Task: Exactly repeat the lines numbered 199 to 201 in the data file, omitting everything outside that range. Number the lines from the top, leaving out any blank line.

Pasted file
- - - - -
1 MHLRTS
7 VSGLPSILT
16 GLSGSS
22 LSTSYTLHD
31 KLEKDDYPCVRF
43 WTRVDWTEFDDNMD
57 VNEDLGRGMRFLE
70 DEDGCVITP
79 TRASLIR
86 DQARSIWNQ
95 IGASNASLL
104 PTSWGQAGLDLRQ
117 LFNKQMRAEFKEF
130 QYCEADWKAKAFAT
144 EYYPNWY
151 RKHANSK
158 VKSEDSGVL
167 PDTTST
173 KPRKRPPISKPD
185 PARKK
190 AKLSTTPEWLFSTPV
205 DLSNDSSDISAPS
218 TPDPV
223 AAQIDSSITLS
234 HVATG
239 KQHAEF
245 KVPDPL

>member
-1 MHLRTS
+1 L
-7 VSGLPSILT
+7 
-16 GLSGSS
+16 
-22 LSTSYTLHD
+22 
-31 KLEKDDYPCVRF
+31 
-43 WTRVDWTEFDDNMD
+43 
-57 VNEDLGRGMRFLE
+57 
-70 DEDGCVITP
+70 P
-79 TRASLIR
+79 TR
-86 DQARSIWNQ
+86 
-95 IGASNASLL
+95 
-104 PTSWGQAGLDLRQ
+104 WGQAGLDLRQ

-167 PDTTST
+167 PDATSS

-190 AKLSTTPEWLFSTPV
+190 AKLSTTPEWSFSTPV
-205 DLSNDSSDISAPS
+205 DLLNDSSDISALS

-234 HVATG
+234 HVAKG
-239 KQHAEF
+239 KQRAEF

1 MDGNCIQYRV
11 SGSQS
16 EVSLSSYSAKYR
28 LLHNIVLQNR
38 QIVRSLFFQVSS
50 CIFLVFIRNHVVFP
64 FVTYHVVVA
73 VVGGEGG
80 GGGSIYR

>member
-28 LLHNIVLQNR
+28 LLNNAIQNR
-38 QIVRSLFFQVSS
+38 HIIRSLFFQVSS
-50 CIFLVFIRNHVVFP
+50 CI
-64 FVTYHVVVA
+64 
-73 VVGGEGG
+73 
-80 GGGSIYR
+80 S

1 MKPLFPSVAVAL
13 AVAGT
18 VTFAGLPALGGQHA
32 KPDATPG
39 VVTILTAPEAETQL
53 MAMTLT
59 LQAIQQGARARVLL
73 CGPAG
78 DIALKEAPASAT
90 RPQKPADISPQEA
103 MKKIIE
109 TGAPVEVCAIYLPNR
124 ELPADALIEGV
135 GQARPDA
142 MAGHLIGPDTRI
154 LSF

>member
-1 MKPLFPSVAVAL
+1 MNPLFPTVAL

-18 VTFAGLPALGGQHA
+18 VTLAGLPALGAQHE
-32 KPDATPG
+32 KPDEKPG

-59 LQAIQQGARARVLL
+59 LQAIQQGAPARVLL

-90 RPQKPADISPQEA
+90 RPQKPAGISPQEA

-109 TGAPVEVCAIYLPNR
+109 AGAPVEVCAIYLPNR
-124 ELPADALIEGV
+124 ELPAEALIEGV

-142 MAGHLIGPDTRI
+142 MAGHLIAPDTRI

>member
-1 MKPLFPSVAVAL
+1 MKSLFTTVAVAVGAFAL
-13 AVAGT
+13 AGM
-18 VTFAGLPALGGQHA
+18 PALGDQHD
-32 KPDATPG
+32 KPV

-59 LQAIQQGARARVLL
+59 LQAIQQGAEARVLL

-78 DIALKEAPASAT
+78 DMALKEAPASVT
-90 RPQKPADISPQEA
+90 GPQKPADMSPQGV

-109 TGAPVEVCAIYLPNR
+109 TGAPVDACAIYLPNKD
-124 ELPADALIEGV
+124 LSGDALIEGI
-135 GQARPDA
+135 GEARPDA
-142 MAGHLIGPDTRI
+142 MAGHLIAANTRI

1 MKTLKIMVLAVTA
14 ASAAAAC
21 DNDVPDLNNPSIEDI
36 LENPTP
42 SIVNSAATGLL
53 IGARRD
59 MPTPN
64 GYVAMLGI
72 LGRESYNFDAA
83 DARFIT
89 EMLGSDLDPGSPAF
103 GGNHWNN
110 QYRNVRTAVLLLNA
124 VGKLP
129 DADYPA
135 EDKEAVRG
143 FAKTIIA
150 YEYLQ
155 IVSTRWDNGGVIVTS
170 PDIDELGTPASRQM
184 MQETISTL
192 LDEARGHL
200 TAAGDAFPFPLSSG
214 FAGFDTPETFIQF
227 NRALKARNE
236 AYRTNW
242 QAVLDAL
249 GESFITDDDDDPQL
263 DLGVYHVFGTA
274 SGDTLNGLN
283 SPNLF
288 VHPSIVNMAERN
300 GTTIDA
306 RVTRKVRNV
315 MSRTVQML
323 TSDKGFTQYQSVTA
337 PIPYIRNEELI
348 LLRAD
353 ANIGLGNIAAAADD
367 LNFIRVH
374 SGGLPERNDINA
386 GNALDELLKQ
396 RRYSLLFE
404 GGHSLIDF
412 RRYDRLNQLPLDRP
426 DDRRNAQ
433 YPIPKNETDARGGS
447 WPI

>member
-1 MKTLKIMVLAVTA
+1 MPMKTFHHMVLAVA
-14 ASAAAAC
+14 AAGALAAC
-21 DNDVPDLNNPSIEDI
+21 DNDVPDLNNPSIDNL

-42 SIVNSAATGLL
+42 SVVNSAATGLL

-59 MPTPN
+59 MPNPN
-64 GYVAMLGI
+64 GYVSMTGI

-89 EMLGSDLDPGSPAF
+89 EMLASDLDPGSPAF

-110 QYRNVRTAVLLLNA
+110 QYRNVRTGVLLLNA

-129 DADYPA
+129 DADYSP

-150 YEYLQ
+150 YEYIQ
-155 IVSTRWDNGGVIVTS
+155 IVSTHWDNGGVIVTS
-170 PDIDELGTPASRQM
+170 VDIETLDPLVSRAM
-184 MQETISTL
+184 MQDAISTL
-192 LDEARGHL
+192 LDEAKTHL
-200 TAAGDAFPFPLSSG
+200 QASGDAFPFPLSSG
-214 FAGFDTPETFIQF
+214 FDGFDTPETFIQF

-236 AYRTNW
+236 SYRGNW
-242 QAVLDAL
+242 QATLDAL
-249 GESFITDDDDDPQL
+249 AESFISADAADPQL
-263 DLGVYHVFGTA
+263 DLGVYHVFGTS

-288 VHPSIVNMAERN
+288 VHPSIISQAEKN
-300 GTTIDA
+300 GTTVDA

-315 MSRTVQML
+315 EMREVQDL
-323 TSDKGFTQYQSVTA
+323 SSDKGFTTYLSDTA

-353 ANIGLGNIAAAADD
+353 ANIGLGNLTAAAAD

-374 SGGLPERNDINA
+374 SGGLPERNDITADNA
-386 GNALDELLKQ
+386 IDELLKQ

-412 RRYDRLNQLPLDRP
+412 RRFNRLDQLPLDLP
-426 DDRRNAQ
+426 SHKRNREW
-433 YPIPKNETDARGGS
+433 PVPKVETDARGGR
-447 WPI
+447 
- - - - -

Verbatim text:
+59 MPNPN
-64 GYVAMLGI
+64 GYVSMTGI